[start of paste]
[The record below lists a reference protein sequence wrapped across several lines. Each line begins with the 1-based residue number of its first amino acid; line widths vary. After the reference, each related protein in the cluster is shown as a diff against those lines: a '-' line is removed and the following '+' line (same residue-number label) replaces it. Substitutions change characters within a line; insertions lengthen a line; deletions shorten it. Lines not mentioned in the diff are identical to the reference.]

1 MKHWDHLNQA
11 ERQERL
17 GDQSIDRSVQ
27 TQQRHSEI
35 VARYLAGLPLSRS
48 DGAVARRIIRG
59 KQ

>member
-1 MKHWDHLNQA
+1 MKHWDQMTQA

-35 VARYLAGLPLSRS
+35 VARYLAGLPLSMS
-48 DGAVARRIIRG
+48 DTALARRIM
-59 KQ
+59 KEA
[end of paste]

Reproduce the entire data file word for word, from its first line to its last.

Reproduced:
[The record below lists a reference protein sequence wrapped across several lines. Each line begins with the 1-based residue number of its first amino acid; line widths vary. After the reference, each related protein in the cluster is shown as a diff against those lines: a '-' line is removed and the following '+' line (same residue-number label) replaces it. Substitutions change characters within a line; insertions lengthen a line; deletions shorten it. Lines not mentioned in the diff are identical to the reference.]

1 MKHWDHLNQA
11 ERQERL
17 GDQSIDRSVQ
27 TQQRHSEI
35 VARYLAGLPLSRS
48 DGAVARRIIRG
59 KQ

>member
-1 MKHWDHLNQA
+1 MKHWDQMTQA

-35 VARYLAGLPLSRS
+35 VARYLAGLPLSMS
-48 DGAVARRIIRG
+48 DTALARRIM
-59 KQ
+59 KEA